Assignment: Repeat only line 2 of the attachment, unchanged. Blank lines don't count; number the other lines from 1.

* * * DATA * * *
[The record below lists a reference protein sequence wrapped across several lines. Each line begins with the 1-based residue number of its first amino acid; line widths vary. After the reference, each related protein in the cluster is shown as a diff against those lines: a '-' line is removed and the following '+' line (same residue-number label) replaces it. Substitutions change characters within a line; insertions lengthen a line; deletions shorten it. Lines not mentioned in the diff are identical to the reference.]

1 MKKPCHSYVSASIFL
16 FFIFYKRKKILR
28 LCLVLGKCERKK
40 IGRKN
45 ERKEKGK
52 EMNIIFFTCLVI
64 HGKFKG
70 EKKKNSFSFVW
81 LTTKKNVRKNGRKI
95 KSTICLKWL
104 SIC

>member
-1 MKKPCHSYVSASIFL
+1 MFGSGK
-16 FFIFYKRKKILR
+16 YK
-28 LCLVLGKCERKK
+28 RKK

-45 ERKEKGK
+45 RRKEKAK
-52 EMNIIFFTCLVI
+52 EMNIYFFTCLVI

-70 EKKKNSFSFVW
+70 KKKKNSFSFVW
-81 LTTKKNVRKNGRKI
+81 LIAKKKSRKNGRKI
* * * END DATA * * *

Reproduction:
1 MKKPCHSYVSASIFL